The BBC is a unique entity in the world of media, yet it’s just as susceptible to changes in the media landscape as any other. Just as newspapers and other broadcasters grapple with their transition to internet publishing, both in terms of what type of content works best for an online audience and how that audience prefers to have it delivered. The BBC’s mobile editor for the BBC World Service and Global News Trushar Barot has told TheMediaBriefing how he – and the BBC – are facing those challenges.
For instance, mobile chat apps are increasingly a focus for the Beeb. The reach afforded by these services is important for the BBC, as is the opportunity to experiment, engage with non-traditional BBC audiences (Line, Barot concedes, enables the BBC to engage a young Asian audience, “one we typically struggle to reach with our existing services”) and the speed with which new partnerships can potentially be put in place.
“If you’re waiting for apps, there’s a three year [build] cycle, whereas these are digital sandboxes which just allow you to accelerate that learning. And because many people have friends and family using these services, they have familiarity with the design and functionality of these apps, so it makes it easier for them to understand how to use it for their jobs.”
The Daily Telegraph titles are the most profitable ‘quality’ titles in the UK, and that’s a title its owner Telegraph Media Group seems likely to have retained this year: Yesterday it reported pre-tax profits of £45.7 million for 2014 and, as the Guardian’s Roy Greenslade acknowledges in his breakdown of the preliminary results, “appears to have come through a period of turmoil. In October last year, TMG cut 55 editorial jobs.”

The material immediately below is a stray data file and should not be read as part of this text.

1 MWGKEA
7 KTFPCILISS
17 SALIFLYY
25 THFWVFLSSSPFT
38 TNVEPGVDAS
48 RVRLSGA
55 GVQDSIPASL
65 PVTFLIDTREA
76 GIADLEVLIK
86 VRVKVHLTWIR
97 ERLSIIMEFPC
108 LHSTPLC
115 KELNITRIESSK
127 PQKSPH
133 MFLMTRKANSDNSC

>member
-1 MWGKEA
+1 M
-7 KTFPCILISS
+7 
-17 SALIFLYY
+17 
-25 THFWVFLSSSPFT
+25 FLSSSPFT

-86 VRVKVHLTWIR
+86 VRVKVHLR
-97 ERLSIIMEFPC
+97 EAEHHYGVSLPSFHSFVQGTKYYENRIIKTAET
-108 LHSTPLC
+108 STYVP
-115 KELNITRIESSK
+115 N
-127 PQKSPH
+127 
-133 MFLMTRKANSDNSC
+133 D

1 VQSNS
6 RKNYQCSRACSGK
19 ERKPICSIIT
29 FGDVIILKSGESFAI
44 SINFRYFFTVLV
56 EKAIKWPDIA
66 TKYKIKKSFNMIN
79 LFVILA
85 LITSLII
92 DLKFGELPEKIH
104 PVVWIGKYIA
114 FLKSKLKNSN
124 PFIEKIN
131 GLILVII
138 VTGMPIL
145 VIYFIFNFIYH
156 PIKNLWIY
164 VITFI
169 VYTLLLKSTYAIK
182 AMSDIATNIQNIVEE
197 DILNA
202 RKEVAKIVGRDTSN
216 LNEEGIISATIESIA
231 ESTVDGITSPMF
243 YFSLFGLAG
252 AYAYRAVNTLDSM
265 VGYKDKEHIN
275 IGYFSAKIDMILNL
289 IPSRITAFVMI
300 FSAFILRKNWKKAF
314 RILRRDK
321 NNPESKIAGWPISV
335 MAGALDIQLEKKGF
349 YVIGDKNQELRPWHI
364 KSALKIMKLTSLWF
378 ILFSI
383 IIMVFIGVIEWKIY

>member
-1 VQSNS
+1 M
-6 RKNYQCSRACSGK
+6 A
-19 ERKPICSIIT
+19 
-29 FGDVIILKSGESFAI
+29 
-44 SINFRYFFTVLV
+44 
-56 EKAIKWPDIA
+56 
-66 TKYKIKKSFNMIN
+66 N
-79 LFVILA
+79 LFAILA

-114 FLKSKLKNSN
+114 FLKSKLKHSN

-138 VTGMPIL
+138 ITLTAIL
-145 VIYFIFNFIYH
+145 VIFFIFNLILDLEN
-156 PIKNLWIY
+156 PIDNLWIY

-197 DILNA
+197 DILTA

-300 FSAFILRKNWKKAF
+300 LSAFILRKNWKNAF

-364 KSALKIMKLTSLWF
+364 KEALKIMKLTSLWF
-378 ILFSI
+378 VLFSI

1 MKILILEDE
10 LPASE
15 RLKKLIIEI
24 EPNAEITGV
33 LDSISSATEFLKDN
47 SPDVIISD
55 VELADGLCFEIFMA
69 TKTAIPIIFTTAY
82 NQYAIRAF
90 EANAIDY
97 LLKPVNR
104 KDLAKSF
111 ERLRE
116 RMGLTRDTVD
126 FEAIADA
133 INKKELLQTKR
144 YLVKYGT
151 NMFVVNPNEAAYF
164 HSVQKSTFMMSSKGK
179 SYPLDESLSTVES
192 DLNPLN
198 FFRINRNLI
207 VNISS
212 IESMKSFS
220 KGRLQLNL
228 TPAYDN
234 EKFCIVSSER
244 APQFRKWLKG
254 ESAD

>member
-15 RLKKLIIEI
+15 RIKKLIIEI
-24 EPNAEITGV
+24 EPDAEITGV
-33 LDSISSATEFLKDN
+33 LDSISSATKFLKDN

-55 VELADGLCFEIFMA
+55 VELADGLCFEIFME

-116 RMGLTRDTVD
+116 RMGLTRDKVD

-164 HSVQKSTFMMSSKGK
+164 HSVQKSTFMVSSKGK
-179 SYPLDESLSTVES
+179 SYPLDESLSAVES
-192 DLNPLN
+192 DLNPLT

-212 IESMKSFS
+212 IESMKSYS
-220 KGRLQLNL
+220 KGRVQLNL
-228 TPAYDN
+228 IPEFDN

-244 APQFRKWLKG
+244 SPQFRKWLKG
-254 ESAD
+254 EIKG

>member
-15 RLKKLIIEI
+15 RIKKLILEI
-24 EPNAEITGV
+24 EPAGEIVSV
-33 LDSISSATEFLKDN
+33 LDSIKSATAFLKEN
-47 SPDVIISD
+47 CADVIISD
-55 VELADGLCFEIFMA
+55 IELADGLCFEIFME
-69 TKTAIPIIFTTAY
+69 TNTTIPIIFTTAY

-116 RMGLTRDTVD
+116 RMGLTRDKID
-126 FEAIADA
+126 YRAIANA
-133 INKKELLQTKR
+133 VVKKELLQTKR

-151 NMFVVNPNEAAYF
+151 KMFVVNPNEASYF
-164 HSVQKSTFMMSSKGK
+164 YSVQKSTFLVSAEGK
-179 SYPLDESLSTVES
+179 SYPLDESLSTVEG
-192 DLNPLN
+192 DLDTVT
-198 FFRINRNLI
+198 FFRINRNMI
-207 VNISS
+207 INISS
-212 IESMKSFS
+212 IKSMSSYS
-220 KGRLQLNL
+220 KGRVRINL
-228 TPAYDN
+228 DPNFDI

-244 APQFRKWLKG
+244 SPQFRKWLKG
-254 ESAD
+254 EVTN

Despite those acknowledgements the results aren’t as rosy as they first appear. Operating profit was down over £6million compared to the previous year (£54.9million compared to £61.2million) and its turnover in 2014 was £318.1 million compared to £325.2m the year before.
Both the Guardian and the Press Gazette – in addition to the Telegraph Media Group itself, from which both have got much of their information – attribute the dip in profit to an £8million investment in digital operations. TMG’s press release states: “The Telegraph generated some 72m global unique browsers and 453m global page views to its website in December 2014, up from 61m and 344m in December 2013, according to the Audit Bureau of Circulations.”
The above articles are original TheMediaBriefing analysis, and initially published in our daily morning newsletter.
Stay ahead of the curve and get fully briefed on the major media issues of the day every morning by signing up here.
Want more? Here’s what we’re reading right now:
Global newspaper revenues shift to new sources: “The basic assumption of the news business model — the subsidy that advertisers have long provided to news content — is gone,” said Larry Kilman, Secretary General of WAN-IFRA.
Facebook’s algorithm matters because 60% of millennials get news there: Fortune’s Mathew Ingram on the study that shows where different generations seek out news.
Google Cardboard is VR’s gateway drug: Wired take a look at the relatively basic – but hugely potent – Google Cardboard.